Statements by the General Secretary of the C.C. of AKEL Stefanos Stefanou on the meeting with the Pancyprian Coordinating of School Pupils (PSEM)
19 May 2022, AKEL C.C. Press Office, Nicosia
Today we welcomed a delegation from the Pancyprian Coordinating Committee of School Pupils (PSEM) to our central offices, with whom we discussed important issues of concern to our pupils and the education system.
The PSEM delegation handed us the positions approved by the 22nd Pancyprian Congress of PSEM. PSEM has carried out serious work and when one refers to its Congress positions, one immediately gets a very comprehensive picture about the numerous problems that exist. Quite a few of these problems are longstanding.
Currently the issue that is burning is the government’s quarterly exams system. This has been the subject of much debate for a number of years. AKEL, from the very beginning, stressed that this practice of exams would set the education system back because instead of addressing the existing problems, it will multiply them. These problems have indeed multiplied. Besides, everyone – educational organisations, school pupils and parents – admits this, while the academic community points out the multiple problems this system provokes.
The problems have intensified because in recent years, due to the coronavirus, there has been a special situation created in the field of education as well, with the result that the pupils from the third grade of High school, the seniors, fall victims to this situation. The four-monthly exam system has increased the pressure on pupils and for private tuitions because this system is turning the whole process into a very competitive one.
Instead of our education system putting the emphasis on encouraging creativity and the procedure of learning, so that our young people acquire both critical thinking, but also the ability to work with knowledge, to analyse it and to put it into real life, the whole process has become a process where pupils engage in memorising knowledge, something which eventually goes all the way right up to the examination process. That is to say, those who succeed succeed, while those who fail eventually face numerous consequences along the way too.
AKEL considers that this system must be abandoned and that we should discuss the introduction of a new evaluation system modelled on modern education systems from advanced countries, which have gradually decreased the educational programme of both teaching hours and examinations, while emphasising the creativity of the educational procedure and the creativity of thought. Instead of pursuing the path of advanced educational countries, the government is moving in exactly the opposite direction.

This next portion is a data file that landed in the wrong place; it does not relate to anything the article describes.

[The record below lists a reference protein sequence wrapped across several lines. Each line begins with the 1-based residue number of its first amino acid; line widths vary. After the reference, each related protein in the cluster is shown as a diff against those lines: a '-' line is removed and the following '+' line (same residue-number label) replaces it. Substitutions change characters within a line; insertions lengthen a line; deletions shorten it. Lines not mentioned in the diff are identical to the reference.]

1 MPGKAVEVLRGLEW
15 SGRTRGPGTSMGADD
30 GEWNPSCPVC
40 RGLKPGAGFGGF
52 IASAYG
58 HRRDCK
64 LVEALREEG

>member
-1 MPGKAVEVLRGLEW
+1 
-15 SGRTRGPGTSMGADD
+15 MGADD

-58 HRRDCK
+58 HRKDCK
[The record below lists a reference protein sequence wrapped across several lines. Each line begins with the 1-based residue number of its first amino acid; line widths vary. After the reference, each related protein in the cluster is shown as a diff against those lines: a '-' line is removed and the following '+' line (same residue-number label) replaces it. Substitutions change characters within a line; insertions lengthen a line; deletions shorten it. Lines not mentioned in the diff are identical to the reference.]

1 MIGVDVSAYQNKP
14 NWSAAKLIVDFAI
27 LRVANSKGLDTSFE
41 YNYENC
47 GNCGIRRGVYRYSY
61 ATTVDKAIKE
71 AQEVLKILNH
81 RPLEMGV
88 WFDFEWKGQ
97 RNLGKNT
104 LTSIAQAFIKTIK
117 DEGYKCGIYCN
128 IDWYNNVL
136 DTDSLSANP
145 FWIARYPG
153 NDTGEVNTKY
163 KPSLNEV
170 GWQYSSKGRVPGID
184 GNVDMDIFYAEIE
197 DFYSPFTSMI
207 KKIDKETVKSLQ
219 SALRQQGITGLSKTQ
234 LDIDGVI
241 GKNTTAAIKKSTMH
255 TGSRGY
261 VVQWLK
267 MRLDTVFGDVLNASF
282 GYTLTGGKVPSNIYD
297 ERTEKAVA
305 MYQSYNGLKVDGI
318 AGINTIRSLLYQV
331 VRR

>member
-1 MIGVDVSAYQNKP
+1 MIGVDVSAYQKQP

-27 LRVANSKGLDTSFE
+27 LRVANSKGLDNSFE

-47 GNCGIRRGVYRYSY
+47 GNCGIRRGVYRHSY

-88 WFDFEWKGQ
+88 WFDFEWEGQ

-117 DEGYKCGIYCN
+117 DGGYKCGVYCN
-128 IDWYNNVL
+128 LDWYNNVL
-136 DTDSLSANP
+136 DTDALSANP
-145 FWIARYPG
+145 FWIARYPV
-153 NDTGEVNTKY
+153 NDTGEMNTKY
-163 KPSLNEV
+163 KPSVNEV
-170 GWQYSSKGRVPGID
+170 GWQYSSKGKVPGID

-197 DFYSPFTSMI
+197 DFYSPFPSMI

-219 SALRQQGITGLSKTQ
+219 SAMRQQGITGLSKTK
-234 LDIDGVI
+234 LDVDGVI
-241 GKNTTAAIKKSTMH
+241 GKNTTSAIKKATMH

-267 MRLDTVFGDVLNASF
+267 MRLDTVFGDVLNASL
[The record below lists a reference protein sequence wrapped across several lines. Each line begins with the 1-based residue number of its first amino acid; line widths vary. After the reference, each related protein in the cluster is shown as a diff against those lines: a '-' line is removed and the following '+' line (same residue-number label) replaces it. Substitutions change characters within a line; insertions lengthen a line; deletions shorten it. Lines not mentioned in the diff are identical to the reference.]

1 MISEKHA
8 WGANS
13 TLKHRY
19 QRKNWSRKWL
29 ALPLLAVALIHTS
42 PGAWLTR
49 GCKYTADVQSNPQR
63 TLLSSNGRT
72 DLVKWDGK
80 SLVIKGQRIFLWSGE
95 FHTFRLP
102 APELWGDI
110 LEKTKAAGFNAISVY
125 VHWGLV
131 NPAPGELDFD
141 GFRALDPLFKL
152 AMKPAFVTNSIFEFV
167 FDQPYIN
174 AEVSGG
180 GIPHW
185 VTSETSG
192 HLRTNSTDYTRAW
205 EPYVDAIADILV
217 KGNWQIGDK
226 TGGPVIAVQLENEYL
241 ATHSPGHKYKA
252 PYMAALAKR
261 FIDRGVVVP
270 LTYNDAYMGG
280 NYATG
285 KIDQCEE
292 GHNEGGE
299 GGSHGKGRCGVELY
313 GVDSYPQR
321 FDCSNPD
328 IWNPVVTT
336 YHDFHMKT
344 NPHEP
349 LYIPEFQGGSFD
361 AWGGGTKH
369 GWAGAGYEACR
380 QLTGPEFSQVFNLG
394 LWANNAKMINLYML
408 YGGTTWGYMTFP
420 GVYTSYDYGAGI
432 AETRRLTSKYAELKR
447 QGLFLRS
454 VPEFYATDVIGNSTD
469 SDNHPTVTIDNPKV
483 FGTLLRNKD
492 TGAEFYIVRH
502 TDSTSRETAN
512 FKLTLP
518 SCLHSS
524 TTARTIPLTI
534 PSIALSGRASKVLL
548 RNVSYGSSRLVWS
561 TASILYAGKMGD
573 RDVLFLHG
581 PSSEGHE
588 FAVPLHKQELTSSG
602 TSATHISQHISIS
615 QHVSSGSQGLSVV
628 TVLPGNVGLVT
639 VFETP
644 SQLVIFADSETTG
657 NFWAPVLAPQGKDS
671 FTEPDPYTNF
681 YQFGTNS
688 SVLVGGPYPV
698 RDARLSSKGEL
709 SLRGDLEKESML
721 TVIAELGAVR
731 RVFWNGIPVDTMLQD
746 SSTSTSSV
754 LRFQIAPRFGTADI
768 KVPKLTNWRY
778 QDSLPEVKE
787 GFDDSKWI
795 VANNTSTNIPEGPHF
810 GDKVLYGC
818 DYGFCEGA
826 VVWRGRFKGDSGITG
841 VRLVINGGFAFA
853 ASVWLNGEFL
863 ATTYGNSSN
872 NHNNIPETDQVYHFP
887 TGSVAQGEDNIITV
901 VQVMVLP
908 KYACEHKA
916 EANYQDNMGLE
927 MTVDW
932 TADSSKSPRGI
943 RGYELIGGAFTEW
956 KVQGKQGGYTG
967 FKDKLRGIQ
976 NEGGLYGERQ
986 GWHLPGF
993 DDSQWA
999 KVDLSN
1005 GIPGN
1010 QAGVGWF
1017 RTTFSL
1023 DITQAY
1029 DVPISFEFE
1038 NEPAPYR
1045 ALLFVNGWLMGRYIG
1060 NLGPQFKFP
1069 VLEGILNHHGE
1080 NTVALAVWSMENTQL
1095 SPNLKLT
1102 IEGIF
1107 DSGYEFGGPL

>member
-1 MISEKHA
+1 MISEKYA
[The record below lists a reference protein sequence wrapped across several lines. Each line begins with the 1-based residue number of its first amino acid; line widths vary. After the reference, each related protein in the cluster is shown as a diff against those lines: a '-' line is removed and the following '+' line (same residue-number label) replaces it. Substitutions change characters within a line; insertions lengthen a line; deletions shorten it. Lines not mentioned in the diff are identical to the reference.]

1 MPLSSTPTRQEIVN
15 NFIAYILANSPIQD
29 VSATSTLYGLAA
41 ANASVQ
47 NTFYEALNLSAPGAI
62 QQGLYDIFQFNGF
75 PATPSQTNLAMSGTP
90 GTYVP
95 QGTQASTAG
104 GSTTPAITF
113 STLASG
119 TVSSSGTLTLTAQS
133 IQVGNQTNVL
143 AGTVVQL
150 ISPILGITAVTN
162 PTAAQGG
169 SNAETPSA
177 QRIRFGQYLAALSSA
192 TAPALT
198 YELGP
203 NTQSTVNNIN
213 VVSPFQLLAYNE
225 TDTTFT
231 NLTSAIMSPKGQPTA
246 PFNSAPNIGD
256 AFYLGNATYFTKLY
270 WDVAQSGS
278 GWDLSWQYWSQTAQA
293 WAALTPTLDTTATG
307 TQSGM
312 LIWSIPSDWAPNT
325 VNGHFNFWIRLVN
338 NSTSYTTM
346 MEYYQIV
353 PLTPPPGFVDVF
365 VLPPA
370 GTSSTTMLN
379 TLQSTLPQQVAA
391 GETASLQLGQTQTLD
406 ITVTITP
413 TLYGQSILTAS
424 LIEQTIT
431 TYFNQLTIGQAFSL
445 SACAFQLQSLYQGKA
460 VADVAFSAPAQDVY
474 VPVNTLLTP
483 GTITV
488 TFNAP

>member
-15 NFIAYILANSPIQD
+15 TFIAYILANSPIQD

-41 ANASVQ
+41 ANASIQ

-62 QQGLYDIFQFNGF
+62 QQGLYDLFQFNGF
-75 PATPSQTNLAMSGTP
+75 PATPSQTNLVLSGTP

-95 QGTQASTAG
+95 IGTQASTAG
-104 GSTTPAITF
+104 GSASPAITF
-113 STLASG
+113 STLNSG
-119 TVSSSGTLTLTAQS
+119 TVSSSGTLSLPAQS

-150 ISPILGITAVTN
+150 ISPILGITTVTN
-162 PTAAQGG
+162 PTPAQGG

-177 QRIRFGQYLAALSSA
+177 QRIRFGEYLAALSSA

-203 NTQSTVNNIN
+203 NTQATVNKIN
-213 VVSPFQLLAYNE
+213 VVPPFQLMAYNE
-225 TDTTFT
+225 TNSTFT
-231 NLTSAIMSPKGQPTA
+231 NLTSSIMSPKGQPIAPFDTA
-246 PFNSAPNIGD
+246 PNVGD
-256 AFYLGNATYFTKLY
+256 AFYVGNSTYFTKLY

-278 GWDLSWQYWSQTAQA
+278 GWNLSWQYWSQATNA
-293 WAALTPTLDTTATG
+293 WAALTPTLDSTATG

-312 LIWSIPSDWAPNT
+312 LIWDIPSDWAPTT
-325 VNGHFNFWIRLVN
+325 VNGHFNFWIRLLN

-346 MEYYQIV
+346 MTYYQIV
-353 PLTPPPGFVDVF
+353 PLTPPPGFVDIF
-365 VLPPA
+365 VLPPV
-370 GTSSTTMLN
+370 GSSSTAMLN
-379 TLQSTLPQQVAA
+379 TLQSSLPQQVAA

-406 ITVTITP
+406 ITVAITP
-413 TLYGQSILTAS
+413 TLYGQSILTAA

We discussed with the delegation of PSEM other issues too and problems that exist in education, such as the operating rules and the question of logistical infrastructures.
I would like to refer to an issue that is topical because of the high cost of living and price increases. Namely the issue of bus fares and the transport of pupils. It is unacceptable that since last March, PSEM has written to the relevant Minister, the Minister of Transport, requesting a meeting with him to discuss precisely this issue. Despite the assurances that have been given from time to time by the relevant Ministry, so far the Minister or some Ministry official has not met with PSEM to discuss an issue that, I repeat, is very topical and pressing.
We all know how much pressure is being put on households because of the increases in the price of essential goods. One of these is the increase in pupil’s bus fares. I call on the Minister to at long last meet with PSEM and together we can discuss ways to address the increase in bus fares. It’s imperative that this meeting takes place.
From there onwards, I wish the PSEM delegation all the very best in their work and exams, to achieve good grades. At the same time I’d like to say that PSEM is doing a very good job representing the school pupil’s movement, highlighting the problems that exist and that need to be solved.
When we talk about pupils, when we talk about young people and students, we are in reality talking about the future of our country. And that’s precisely why we should invest in that future with consistency and continuously.